Saturday, December 14, 2013

Bandstand Christmas Essentials 2: Ella Fitzgerald's Ella Wishes You a Swinging Christmas

The second installment in our series of Bandstand Christmas Essentials takes a look at one of the most swinging seasonal albums ever recorded—Ella Fitzgerald's Ella Wishes You a Swinging Christmas, produced by Norman Granz and arranged and conducted by Frank DeVol. Ella is in top form, the studio orchestra provides some very inspired backing, and the song choices offer a few surprises. The result is a holiday album that oozes with jazz and sounds extremely fun.

Throughout her long and prolific career, Ella Fitzgerald recorded comparatively few Christmas songs. A quick look at her vast discography reveals that Ella Wishes You a Swinging Christmas, a full-length album that she cut for Verve in 1960, is her most satisfying seasonal offering. Like Dean Martin's A Winter Romance, this is not exactly a traditional Yuletide record, although the song selection definitely includes more straight-ahead Christmas songs than Dino's Capitol classic. The anonymous original liner notes of the album actually underscore this fact:

Mindful that Christmas albums normally emphasize the religious and the solemn, Ella chose in this to stress the festive aspect of the season; hence the latitude employed in the selection of material. As if to ask: Why not the peace and good will of Christmas the year 'round?

And, as the title of the collection suggests, Ella's Christmas is not only merry and cheerful but also swinging. This is so, in part, because of Frank DeVol's hip yet unobtrusive arrangements, which help Ella sound as cool as it is possible in this type of album. But it is also due to Fitzgerald's love for this kind of material: she is obviously having a good time with these tunes, often improvising on the melodies, which results in a much more enjoyable finished product. The best example of this is, in fact, the most surprising choice, Count Basie and Jimmy Rushing's "Good Morning Blues," a song that one usually does not find in a seasonal album but that somehow seems tailor-made for Ella's swinging Christmas theme. The rest of the repertoire is much more predictable, including evergreens such as "Santa Claus Is Coming to Town," "Have Yourself a Merry Little Christmas," "Let It Snow! Let It Snow! Let It Snow!," and of course, Irving Berlin's "White Christmas." But DeVol's jazzy charts are a breath of fresh air, and they certainly bring out the best in Ella, whose voice is in the finest of forms. Even the vocal group used on some of the tracks does not sound stale and annoying but is a welcome addition to the arrangement.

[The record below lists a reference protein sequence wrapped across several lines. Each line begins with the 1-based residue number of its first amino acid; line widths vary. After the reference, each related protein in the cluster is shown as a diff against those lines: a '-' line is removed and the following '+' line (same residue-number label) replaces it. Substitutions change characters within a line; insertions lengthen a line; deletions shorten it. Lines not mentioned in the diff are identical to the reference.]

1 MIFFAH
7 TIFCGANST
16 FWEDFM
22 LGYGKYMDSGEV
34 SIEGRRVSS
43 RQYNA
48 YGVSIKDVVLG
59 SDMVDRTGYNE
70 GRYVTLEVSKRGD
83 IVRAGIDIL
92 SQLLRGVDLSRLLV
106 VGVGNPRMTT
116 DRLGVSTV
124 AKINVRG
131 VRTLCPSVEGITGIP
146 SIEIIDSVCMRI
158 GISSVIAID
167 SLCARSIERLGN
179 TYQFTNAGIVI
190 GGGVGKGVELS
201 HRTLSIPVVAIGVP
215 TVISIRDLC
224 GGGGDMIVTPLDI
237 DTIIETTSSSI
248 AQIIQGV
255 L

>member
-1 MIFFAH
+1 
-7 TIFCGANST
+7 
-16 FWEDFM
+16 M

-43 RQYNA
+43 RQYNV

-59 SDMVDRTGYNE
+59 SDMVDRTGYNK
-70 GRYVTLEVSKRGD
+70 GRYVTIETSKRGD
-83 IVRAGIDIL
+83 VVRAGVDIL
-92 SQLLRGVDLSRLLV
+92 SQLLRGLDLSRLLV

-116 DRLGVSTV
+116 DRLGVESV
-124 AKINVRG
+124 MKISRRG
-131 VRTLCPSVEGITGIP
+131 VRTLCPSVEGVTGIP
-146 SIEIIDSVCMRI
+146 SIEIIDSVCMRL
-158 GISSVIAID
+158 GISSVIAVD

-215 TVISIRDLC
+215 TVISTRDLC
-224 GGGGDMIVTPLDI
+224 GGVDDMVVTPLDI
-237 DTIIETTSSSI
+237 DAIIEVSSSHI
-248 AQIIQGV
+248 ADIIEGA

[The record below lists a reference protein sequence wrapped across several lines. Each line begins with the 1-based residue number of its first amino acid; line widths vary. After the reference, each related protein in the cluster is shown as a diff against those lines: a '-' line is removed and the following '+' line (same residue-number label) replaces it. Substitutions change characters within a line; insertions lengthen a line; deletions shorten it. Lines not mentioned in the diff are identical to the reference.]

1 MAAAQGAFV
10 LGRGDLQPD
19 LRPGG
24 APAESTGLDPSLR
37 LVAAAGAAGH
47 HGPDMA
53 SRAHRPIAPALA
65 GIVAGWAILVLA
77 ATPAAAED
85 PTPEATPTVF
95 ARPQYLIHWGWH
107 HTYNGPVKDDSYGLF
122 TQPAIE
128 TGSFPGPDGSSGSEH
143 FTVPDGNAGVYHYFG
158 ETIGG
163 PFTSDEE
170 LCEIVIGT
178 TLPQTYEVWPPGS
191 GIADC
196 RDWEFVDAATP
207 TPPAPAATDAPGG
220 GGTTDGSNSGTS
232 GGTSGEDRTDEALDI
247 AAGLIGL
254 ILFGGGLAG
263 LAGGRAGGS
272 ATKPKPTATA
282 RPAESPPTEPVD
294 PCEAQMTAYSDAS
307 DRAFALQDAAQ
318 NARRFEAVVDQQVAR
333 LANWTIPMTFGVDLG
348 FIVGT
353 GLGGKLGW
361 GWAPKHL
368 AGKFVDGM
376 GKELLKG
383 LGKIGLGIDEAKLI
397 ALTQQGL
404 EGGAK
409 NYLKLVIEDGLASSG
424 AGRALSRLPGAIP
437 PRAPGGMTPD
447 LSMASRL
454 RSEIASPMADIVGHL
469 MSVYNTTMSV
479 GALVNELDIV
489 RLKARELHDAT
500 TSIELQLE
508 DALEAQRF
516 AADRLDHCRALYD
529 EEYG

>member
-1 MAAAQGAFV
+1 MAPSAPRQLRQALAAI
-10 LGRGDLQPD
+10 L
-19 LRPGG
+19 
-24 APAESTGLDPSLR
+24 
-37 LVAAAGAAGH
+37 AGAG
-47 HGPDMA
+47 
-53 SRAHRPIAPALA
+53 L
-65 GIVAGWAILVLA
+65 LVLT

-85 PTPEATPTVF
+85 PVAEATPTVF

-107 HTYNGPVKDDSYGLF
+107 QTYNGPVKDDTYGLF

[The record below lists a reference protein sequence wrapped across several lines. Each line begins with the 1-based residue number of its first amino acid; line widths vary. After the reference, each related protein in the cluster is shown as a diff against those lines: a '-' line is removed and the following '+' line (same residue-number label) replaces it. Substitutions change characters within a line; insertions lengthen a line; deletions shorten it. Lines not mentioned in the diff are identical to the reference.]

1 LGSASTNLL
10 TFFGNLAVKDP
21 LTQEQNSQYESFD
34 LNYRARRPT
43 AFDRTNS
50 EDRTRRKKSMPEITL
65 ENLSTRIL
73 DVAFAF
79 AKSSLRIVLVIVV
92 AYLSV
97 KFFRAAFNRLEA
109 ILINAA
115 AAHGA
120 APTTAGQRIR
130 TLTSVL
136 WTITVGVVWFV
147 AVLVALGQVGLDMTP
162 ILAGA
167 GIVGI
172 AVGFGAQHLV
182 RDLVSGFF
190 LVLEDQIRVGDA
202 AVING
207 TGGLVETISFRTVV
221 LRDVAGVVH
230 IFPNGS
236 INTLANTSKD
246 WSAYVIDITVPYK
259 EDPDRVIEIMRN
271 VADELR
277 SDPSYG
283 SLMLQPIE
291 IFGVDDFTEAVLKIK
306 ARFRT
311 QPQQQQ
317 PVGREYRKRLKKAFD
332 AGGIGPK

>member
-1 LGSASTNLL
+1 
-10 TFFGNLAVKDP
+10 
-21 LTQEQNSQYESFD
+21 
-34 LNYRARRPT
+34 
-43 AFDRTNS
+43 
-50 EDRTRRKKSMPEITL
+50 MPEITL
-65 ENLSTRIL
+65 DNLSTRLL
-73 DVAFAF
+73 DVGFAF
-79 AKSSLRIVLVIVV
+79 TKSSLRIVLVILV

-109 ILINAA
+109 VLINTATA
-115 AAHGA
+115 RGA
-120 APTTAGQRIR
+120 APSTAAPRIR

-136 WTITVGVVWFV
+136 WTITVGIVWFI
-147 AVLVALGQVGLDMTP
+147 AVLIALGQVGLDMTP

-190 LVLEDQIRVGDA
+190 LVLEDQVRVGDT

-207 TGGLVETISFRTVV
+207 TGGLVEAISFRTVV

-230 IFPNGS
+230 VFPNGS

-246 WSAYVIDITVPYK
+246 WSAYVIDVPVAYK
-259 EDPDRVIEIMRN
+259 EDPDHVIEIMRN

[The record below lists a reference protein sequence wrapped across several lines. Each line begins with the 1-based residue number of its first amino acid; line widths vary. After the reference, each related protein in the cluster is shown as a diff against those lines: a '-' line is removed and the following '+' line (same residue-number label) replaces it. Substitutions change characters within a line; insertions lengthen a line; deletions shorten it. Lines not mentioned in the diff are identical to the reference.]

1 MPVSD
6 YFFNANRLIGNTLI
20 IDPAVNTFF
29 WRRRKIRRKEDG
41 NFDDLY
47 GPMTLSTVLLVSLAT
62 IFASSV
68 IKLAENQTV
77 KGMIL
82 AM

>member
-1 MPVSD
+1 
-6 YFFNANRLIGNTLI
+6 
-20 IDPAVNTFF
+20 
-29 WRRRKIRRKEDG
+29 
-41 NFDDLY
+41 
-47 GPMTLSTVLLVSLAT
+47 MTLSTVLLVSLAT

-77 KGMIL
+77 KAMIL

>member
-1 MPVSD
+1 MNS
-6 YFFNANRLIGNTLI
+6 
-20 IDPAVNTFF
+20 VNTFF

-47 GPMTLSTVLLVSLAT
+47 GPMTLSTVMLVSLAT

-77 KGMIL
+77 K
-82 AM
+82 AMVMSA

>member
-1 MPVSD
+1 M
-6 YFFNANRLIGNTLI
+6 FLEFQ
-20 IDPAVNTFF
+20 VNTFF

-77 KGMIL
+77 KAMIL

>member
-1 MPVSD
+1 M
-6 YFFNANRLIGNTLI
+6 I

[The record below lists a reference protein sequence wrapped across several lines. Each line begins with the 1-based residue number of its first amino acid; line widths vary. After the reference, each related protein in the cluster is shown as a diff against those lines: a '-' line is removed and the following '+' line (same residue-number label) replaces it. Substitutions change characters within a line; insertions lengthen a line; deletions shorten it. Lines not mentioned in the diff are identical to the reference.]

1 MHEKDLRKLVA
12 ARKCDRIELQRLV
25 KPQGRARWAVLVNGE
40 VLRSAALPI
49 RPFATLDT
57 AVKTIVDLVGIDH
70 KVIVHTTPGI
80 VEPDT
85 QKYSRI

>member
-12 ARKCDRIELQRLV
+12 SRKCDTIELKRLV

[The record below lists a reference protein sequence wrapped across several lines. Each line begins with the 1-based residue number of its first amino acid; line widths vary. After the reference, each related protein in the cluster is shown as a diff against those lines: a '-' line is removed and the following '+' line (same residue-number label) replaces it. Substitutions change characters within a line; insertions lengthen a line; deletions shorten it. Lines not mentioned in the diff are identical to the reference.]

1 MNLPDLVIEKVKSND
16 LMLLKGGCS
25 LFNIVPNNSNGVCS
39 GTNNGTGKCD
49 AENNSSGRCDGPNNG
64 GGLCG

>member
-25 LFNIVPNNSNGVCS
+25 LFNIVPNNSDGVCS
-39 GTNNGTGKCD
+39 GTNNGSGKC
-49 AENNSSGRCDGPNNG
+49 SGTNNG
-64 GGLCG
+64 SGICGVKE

Arranger Frank DeVol
DeVol also leaves room for some interesting solos, such as the trumpet on "White Christmas" and the piano on "Rudolph, the Red-Nosed Reindeer." The latter even has Ella quoting from The Kingston Trio's folk hit "Tom Dooley," and on "Jingle Bells," when she sings about those jingle bells jingling all the way, she does not only make the bells jingle, but swing all the way. A couple of slower ballads, Mel Torme's "The Christmas Song" and Frank Loesser's "What Are You Doing New Year's Eve?," are good for a slight change of pace and rank among the highlights of a very recommendable LP. The twelve tracks on the original album were reissued on CD in 1988 featuring only the brief 1960 liner notes and no information regarding the personnel of the sessions, but in 2002 it was repackaged and reissued with a few bonus tracks and detailed notes written by Will Friedwald. While it is too bad that Ella did not record much more Christmas music (her Capitol Christmas album finds her backed by a string orchestra, but it would have been nice if she had done something in a small-group jazz setting, for instance) this album is top-notch Yuletide fare and definitely does deliver on its promise of wishing the listener a swinging Christmas.

Cover of the 2002 second CD reissue

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